After mastering the basics of the 12 signs of the zodiac, the women continued to learn about ascendants, houses, and transits. A few years later, they launched their own Instagram page, lastrotrorigolo (Astro for fun).

“Some people make fun of us when we ask them their zodiac sign,” said Eichhorn. “But it’s funny because the more we develop it, the more it attracts and interests people, because they understand it’s not just 12 signs, but they have their own astrological chart.”

Stefan Mickael, a fortune teller, tarot reader and medium, in the northern Parisian suburb of Seine-Saint-Denis, portrays the rising trend from esotericism to a growing open-mindedness, just as LGBT and women’s rights are gaining momentum in France.

Stefan Mickael, a fortune teller and medium in the suburb of Seine-Saint-Denis in the north of Paris, traces the rising trend from esotericism to a growing open-mindedness in France. © Charlotte Wilkins, FRANCE 24

“Thirty years ago it was difficult to build a career as a fortune teller. In the silence I started doing tarot readings for my aunt and her friends … lots of word of mouth … there was no internet then and I wasn’t ready to put myself out there, ”he said, before he eventually established himself as a practitioner full time.

Madame Morin, a tarot reader in the 18th arrondissement (district) of Paris whose grandmother taught her to read the cards, said she thought the French youth were looking for some form of reassurance.

“People used to go to church and pray, now people go to church much less. People are a lot less religious, but many times my clients have told me that I am a substitute for a priest. Young people need something to believe in, ”said Morin.

The French are no stranger to fortune tellers, mediums and tarot readers. Former President François Mitterrand consulted astrologer Elisabeth Tessier throughout his tenure and sought advice on topics such as the Maastricht Treaty and the Gulf War. General de Gaulle began using an astrologer, Major Maurice Vasset, towards the end of World War II. Vasset advised De Gaulle not to hold a referendum in 1969 in a desperate attempt to restore his prestige after the shock of the protests of May 1968. But De Gaulle ignored him, lost the referendum and had to resign.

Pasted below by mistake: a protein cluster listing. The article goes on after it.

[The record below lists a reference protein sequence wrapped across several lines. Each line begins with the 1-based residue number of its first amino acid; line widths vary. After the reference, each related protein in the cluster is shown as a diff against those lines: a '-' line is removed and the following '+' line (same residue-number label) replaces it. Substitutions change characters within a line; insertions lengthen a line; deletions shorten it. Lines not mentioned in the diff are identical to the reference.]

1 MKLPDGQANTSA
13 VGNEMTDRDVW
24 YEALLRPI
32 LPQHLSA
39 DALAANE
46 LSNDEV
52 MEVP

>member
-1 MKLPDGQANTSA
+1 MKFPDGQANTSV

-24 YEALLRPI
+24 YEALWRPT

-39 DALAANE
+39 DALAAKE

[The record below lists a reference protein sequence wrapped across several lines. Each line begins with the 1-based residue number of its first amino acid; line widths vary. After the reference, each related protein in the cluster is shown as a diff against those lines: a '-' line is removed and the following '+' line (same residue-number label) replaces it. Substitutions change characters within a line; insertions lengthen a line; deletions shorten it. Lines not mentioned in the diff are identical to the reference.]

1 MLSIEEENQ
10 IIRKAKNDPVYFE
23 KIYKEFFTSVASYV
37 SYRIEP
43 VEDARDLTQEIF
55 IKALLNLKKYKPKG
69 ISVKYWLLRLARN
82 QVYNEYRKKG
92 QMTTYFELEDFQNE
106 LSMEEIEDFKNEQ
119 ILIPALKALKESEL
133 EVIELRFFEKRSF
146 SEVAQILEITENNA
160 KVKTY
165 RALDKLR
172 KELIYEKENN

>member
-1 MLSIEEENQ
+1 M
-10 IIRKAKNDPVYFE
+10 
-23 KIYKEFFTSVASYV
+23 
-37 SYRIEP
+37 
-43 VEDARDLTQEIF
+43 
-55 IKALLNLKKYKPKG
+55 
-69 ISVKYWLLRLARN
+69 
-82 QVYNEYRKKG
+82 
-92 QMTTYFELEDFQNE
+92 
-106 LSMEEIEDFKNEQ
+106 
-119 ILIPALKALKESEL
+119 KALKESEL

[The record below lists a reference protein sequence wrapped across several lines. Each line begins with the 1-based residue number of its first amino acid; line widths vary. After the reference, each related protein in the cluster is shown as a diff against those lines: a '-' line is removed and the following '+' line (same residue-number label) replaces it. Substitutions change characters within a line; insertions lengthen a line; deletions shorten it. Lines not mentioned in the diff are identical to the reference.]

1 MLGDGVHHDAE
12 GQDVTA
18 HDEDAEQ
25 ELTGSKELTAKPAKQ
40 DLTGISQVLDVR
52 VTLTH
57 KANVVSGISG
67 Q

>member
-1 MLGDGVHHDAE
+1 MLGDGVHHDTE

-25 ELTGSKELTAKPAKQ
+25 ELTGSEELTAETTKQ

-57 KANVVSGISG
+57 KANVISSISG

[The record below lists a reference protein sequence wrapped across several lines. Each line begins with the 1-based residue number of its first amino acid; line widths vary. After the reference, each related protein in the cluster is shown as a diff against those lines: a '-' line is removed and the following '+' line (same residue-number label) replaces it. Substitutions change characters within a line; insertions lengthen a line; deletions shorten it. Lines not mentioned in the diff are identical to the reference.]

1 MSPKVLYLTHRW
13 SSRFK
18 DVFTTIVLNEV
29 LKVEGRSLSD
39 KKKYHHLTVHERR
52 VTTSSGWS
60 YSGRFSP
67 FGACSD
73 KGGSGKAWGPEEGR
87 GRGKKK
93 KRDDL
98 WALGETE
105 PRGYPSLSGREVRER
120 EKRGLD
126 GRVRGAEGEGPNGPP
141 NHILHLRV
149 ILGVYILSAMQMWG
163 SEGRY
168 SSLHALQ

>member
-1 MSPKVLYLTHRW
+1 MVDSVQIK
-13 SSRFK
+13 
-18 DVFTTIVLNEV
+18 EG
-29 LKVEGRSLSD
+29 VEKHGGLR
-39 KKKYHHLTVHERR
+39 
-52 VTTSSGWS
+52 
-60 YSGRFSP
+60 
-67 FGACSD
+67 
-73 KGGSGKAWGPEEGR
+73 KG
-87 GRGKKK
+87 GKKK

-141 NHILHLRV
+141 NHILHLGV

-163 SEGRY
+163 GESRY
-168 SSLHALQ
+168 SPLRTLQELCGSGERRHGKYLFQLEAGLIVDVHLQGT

“A birth chart is like an esoteric identity card,” says Ysée Eichhorn, 24. © Charlotte Wilkins, FRANCE 24

But Dotti and Eichhorn are less interested in hearing what the future holds than understanding themselves and their friends.

“Our favorite game is trying to guess other people’s constellations. And it’s helpful, ”Dotti said, laughing, explaining how she got an internship at a casting studio by accurately guessing the zodiac signs of the three people who interviewed her.

Neither reads their horoscopes in magazines, but they place great value on a birth chart.

“It’s a way to work on yourself,” said Dotti of Astrology, who has the Co-star horoscope app but turned off daily notifications.

“Getting a message saying ‘you’re going to have an off day, but you’ll get through it’. Who wants to hear that at 8 in the morning? ” she laughed.

“A birth card is like an esoteric identity card,” said Eichhorn. “I see astrology as psychology. I know there has to be something about it, I just want to believe in it – it’s like belief. “